A look at the family behind Tom Izzo's success
Indianapolis — As MSU head basketball coach Tom Izzo prepares his team in an open practice the day before his Spartans are set to take on the No. 1 seed Duke Blue Devils in the Final Four, up in the stands amid thousands of basketball fans, is about a dozen or so members of another one of Izzo's teams — his family.
One of the more tenured members of this team is none other than Lupe Izzo, Tom's wife of 22 years. And it's on the eve of her husband's seventh Final Four appearance that she stands among the crowd to snap a picture of Mateen Cleaves — a former MSU basketball player under Tom Izzo — as well as the man whose name is now the middle name of their son, Steven Mateen Izzo.
But as Lupe snaps the picture, steps back and smiles, it's clear she appreciates the completion of the whole moment. It was 15 years ago that she witnessed Cleaves — now covering the tournament for CBS Sports Network — as an MSU basketball player, playing in a Final Four in Indianapolis.
"I've been here several times and it doesn't ever get old," Lupe Izzo said. "I feel like we're a little bit more seasoned. We know how things happen. When we first started, we were so young and didn't know what the process was. Now we're more relaxed with it."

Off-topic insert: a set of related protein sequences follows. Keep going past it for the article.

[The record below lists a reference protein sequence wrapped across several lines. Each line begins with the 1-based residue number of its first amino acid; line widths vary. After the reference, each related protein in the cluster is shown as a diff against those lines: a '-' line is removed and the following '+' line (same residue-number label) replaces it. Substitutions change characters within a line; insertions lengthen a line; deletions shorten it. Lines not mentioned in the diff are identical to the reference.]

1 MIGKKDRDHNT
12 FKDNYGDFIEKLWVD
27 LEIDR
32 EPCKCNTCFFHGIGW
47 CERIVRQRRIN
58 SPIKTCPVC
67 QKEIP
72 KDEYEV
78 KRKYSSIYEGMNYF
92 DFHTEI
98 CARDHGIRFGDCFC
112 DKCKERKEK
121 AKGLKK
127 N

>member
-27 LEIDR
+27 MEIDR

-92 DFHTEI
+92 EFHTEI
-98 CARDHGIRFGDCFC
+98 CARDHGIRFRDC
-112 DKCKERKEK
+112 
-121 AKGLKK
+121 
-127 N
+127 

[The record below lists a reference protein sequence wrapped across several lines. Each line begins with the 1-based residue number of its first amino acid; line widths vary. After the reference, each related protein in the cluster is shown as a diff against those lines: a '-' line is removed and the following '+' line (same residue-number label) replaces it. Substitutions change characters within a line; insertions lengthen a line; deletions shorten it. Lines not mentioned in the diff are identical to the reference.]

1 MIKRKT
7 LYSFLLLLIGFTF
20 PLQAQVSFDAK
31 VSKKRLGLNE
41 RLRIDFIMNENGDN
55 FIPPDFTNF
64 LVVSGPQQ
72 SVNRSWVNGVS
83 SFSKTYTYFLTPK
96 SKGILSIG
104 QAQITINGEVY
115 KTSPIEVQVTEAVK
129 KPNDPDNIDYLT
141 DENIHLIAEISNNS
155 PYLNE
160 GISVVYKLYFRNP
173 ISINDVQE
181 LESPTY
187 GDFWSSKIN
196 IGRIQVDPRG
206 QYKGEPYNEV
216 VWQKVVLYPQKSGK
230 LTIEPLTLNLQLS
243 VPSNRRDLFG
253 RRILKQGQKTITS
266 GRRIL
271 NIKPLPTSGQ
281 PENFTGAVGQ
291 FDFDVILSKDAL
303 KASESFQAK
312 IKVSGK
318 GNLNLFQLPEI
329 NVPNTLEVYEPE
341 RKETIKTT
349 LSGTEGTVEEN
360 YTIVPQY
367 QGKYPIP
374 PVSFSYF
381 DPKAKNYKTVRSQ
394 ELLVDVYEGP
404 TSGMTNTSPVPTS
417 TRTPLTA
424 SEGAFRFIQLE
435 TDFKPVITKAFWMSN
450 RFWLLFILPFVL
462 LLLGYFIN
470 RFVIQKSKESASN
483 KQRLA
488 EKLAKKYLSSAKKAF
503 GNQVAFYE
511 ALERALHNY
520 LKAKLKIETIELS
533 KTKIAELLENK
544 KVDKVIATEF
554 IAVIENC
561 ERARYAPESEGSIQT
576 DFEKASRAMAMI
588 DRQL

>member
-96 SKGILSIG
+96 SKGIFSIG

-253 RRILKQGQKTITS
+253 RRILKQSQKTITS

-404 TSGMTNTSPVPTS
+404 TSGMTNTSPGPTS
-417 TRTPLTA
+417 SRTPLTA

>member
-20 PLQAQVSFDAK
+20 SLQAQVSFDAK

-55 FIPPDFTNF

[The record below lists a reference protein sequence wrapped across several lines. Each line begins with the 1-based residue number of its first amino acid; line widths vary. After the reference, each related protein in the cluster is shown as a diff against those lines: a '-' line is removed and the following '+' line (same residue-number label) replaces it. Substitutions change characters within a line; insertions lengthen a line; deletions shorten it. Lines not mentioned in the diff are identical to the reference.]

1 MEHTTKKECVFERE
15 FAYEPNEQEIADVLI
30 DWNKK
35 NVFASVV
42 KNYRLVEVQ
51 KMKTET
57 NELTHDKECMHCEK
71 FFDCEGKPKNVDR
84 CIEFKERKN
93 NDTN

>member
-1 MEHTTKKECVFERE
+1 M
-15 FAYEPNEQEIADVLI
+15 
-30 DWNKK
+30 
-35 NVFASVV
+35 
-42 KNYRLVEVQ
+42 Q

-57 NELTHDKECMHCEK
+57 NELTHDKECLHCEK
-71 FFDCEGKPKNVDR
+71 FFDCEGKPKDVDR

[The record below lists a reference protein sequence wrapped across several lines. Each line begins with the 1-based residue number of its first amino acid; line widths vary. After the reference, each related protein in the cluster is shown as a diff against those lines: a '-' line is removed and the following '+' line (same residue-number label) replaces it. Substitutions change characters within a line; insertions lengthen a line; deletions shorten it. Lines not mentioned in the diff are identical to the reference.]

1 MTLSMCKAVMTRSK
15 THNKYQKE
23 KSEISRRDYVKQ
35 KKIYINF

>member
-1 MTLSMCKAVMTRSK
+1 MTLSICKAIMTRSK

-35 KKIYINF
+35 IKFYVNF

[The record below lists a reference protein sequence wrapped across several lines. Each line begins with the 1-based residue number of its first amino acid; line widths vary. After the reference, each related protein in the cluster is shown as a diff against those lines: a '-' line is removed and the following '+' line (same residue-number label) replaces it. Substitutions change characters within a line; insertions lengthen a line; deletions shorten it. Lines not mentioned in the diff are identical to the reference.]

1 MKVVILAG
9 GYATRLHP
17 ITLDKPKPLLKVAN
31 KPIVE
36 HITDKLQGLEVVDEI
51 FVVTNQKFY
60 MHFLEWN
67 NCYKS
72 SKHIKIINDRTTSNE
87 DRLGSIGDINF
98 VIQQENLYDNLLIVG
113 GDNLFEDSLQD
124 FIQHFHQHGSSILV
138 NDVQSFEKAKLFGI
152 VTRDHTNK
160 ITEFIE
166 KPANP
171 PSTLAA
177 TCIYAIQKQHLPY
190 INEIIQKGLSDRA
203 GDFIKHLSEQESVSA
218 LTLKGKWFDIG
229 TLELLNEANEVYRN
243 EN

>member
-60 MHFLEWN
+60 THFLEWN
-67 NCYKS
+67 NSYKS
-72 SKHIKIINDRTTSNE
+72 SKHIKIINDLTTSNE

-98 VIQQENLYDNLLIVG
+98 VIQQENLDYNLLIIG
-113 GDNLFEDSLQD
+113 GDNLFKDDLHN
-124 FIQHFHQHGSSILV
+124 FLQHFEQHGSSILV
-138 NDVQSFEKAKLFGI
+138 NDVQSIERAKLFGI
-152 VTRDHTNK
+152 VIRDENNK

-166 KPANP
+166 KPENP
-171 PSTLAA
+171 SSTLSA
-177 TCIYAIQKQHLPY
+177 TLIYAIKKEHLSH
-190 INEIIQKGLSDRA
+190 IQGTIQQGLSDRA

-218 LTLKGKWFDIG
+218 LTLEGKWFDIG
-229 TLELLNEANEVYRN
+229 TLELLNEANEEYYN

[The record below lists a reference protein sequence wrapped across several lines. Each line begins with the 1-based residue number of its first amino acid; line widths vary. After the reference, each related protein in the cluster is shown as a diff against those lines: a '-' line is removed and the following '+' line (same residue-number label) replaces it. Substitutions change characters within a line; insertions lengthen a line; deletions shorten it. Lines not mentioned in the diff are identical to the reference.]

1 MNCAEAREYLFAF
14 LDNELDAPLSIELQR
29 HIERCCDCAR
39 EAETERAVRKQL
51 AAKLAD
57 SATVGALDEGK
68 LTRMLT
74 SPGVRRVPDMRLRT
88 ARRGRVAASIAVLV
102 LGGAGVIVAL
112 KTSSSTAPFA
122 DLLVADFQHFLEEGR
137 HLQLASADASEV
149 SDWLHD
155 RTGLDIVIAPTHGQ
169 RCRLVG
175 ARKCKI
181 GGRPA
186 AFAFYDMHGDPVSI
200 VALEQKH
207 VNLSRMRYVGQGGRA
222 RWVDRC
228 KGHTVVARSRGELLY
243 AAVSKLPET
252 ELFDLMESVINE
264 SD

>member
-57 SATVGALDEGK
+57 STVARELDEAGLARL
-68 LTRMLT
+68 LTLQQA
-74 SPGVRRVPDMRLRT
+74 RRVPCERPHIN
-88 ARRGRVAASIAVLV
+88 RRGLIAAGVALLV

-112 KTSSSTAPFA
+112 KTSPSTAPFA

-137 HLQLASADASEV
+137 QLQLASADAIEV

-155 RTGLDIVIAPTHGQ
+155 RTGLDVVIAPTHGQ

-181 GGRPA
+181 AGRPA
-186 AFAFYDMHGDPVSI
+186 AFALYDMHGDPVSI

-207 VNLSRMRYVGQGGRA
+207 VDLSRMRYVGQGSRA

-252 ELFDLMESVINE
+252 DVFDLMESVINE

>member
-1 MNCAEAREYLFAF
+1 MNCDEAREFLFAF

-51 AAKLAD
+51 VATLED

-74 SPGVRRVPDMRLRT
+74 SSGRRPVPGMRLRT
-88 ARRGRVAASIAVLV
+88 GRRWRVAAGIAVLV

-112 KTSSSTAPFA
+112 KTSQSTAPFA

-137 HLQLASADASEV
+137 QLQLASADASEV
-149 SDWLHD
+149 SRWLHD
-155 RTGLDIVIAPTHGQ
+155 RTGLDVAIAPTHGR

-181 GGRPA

Lupe Izzo was first introduced to Tom Izzo in the early 1990s by her sister-in-law Beth Marinez, who was working for the team while Tom Izzo was still an assistant for the team under head coach Jud Heathcote. Ever since then, Lupe Izzo has had a front row seat to all that's become of the program throughout the last 20 years.
But despite all the deep tournament runs and Big Ten Championships through the years, Lupe Izzo also acknowledges that sometimes it's been taxing on her family.
"It's a real demanding life," Lupe Izzo said. "Our family sacrifices a lot for this program and for the University and as successful as he keeps getting it's still kind of hard for our family. But that's all we've ever known so we've adjusted to it."
Tom Izzo also agrees balancing life as a coach can sometimes be hard, especially when he has a family. But when asked at a press conference Friday if he ever feels burned out from it all, he said he's always done the best he can to find a middle ground, often by involving his team with his family as much as he possible.
"We're like one big happy family," Tom Izzo said. "Thank God my wife is one that puts up with that. I think especially my son now at 13, 14, he's thrilled when those guys come around. So burnout I think happens more if you don't enjoy what you're doing, you're just there for the grind of it. The day that happens to me, I'll be sayonara."
And the Izzo family wouldn't have it any other way. They've enjoyed being along for the ride throughout the years.
"It's a dream," Marinez said. "We get to travel as a family which is so cool. My kids are here. My sister-in-laws are here. It's a blast ... It's not just a game, It's everything."
As for Tom Izzo's daughter, Raquel, now an advertising sophomore at MSU, there's never a such thing as too much basketball and it'd be "weird" if their lives weren't the way they are today.
"I don't know anything different," Raquel Izzo said. "It's weird ... for people to be so crazed about him, he's just a normal guy that bakes chili and popcorn at home. You know, he's just my dad."